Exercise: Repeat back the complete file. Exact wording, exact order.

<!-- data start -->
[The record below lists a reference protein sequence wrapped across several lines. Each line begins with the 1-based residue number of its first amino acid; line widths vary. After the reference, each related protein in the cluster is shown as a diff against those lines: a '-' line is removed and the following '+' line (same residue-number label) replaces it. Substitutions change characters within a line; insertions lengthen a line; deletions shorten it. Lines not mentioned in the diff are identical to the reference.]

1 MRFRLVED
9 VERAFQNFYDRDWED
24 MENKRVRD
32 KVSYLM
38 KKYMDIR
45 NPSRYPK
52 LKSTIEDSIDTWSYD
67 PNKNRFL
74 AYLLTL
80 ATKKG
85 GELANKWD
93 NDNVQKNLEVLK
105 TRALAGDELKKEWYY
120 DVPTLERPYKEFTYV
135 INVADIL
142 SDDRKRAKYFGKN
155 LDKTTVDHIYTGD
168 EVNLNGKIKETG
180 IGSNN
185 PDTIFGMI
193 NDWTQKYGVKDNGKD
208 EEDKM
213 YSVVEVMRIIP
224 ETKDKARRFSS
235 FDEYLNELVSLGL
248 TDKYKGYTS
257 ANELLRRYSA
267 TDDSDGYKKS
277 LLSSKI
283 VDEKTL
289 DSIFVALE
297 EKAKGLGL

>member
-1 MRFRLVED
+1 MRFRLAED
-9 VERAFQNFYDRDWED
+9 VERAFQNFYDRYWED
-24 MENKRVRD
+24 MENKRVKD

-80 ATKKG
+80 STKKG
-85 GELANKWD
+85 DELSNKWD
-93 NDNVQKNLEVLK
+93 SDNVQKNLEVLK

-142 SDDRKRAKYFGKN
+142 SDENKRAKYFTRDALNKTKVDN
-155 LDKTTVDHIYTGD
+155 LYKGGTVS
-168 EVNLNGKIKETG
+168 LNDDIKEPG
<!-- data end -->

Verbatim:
[The record below lists a reference protein sequence wrapped across several lines. Each line begins with the 1-based residue number of its first amino acid; line widths vary. After the reference, each related protein in the cluster is shown as a diff against those lines: a '-' line is removed and the following '+' line (same residue-number label) replaces it. Substitutions change characters within a line; insertions lengthen a line; deletions shorten it. Lines not mentioned in the diff are identical to the reference.]

1 MRFRLVED
9 VERAFQNFYDRDWED
24 MENKRVRD
32 KVSYLM
38 KKYMDIR
45 NPSRYPK
52 LKSTIEDSIDTWSYD
67 PNKNRFL
74 AYLLTL
80 ATKKG
85 GELANKWD
93 NDNVQKNLEVLK
105 TRALAGDELKKEWYY
120 DVPTLERPYKEFTYV
135 INVADIL
142 SDDRKRAKYFGKN
155 LDKTTVDHIYTGD
168 EVNLNGKIKETG
180 IGSNN
185 PDTIFGMI
193 NDWTQKYGVKDNGKD
208 EEDKM
213 YSVVEVMRIIP
224 ETKDKARRFSS
235 FDEYLNELVSLGL
248 TDKYKGYTS
257 ANELLRRYSA
267 TDDSDGYKKS
277 LLSSKI
283 VDEKTL
289 DSIFVALE
297 EKAKGLGL

>member
-1 MRFRLVED
+1 MRFRLAED
-9 VERAFQNFYDRDWED
+9 VERAFQNFYDRYWED
-24 MENKRVRD
+24 MENKRVKD

-80 ATKKG
+80 STKKG
-85 GELANKWD
+85 DELSNKWD
-93 NDNVQKNLEVLK
+93 SDNVQKNLEVLK

-142 SDDRKRAKYFGKN
+142 SDENKRAKYFTRDALNKTKVDN
-155 LDKTTVDHIYTGD
+155 LYKGGTVS
-168 EVNLNGKIKETG
+168 LNDDIKEPG